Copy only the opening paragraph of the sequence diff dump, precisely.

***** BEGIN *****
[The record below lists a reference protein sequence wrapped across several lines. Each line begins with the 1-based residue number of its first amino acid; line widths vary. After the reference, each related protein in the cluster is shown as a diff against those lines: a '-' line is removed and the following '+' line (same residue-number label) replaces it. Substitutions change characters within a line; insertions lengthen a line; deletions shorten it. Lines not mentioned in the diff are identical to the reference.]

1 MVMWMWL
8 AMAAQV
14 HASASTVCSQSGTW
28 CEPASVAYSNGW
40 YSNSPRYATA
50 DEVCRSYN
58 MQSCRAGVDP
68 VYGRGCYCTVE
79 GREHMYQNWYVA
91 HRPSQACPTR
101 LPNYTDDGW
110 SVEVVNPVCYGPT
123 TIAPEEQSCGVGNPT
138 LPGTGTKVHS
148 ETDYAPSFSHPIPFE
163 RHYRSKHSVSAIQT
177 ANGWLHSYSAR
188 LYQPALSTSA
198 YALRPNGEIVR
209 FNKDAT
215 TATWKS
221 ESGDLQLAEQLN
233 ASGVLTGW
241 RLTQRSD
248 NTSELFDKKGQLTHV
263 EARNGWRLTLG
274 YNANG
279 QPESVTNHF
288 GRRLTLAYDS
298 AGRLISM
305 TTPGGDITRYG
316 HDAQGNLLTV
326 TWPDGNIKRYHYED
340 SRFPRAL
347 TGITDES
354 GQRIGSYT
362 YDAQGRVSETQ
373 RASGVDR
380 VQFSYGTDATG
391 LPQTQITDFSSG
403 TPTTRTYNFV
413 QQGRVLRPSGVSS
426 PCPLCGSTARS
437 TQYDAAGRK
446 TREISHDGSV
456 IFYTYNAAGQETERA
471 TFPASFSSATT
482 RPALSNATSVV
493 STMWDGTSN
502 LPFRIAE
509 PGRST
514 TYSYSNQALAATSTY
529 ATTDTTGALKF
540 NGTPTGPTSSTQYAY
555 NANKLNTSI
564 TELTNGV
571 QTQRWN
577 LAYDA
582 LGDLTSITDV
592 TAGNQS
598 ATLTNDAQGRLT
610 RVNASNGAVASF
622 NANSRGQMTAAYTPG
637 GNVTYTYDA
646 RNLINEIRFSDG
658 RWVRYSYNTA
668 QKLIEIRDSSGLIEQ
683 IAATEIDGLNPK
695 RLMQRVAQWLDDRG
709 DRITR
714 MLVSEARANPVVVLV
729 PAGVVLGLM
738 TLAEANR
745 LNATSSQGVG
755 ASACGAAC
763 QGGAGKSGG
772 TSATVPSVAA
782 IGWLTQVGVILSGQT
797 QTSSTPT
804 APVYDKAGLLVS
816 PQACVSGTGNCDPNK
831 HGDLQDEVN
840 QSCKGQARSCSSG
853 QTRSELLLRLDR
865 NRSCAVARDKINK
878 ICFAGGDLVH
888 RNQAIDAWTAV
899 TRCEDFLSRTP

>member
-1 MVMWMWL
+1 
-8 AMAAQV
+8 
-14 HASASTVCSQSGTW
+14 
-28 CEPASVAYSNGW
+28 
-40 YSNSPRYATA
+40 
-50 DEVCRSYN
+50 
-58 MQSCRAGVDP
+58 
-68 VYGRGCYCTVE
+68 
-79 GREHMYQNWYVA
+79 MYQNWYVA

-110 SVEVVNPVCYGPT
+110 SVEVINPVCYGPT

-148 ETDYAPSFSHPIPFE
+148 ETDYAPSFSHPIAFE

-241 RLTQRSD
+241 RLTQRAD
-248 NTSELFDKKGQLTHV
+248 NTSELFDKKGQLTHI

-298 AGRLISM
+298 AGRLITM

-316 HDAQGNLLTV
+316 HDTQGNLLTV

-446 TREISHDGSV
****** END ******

[The record below lists a reference protein sequence wrapped across several lines. Each line begins with the 1-based residue number of its first amino acid; line widths vary. After the reference, each related protein in the cluster is shown as a diff against those lines: a '-' line is removed and the following '+' line (same residue-number label) replaces it. Substitutions change characters within a line; insertions lengthen a line; deletions shorten it. Lines not mentioned in the diff are identical to the reference.]